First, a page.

Music was provided by Farnham Brass Band; TS Swiftsure; the combined Parish choir; Frances Whewell; Wendy Edwards; Liv Jasper;  Sara Burnie; and Dexter and Archie Dedalo-Skilton, Kyle Manson-Hing and Paris McCann, all extraordinarily talented musicians from Farnham Heath End School.

Narration was by Town Crier Jonathan Jones; and a service was led by Rev’ds Hannah Moore and John Morris, with additional reading by Bob Skinner, one of the leaders of Weybourne Community Church. The whole festival had been organised by Simon Alexander, to whom huge thanks and praise must go.

Each brought to the occasion a unique element, from the stirring percussion of the Sea Cadets to the moving tribute of the member of the Army reserve who spoke of his friend ‘Socks’ (so called because one time he forgot his socks when he was deployed) who was killed in Afghanistan. “When I hear The Last Post I think of him” he said.

There was the thoughtful poetry from William Cobbett pupils, the solemnity of the moment when the Guides processed in with the Torch of Remembrance, accompanied by Liv Jasper singing When the Lights Go On Again. There was so much more, including heart-rending poetry from World War One; a simple and beautiful poppy installation by children from Badshot Lea Infant School; memories of World War Two; and the building of a drum altar, draped with the Union Flag and the standard of the Royal British Legion, and topped with a Book of Remembrance of local people who had died in World War Two.

Intertwined with this was the sense that peace is a fragile thing and we must never stop striving and praying for it. In Aftermath, written by Siegfried Sassoon in the year after the end of the ‘war to end all wars’, Bob Skinner read the line: “Do you ever stop and ask, ‘Is it all going to happen again?’”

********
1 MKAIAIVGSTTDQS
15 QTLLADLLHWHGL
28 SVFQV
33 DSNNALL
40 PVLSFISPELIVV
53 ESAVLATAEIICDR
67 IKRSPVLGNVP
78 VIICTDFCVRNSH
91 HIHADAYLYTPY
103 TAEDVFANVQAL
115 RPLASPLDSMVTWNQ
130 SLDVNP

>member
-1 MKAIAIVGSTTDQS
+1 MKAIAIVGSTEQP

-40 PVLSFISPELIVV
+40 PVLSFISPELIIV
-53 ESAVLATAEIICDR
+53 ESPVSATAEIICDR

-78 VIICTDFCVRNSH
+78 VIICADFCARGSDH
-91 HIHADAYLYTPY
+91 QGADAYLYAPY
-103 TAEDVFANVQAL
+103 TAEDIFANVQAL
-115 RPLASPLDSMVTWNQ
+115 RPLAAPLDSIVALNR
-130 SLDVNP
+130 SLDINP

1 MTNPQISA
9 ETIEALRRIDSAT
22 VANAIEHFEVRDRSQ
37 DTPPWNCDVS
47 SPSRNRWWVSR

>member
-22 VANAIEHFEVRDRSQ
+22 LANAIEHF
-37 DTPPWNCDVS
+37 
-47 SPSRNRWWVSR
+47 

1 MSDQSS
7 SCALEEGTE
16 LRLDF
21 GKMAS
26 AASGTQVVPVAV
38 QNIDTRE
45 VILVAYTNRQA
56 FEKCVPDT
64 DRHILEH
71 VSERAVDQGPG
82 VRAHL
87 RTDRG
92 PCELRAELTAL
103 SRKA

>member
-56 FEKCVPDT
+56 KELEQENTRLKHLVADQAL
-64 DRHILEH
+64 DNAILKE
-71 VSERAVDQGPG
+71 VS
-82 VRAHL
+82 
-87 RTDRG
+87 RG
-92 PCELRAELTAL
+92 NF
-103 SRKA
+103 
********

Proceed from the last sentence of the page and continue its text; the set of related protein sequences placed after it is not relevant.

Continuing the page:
The young people sharing in the festival and receiving the gift of remembrance from older generations, seemed aware that this gift was a responsibility too and that the hope of peace lay in their hands as much as anyone else’s.

Above all, as prayers were said in front of the drum altar, there was an understanding that , however dark the world is, the suffering God is there in the midst of the darkness.

“Have you forgotten yet?…
Look up, and swear by the green of the spring that you’ll never forget.”
                                                                                    (Siegfried Sassoon, March 1919).

This slideshow requires JavaScript.

Lights, craft, action – Christmas kicks off in Badshot Lea

The Christmas lights are being  switched on in Badshot Lea on the evening of Monday November 18th, in preparation for celebrating the coming of God to earth in the form of Jesus, born some 2000 years ago but ever relevant and transformative.

Come and join us at St George’s Church, Badshot Lea, from 4.30-7pm. Not only are the lights going on, there will be a craft fair in the church and, outside from 5-6.30pm, community singing and entertainment by the Sea Cadets and the children of Badshot Lea Infant School.

There are still some craft tables left. If anyone would like one, let us know by email. And come along and do some Christmas shopping, have a sing and get into the Christmas spirit.

 

Picture by Markus Spiske on Unsplash.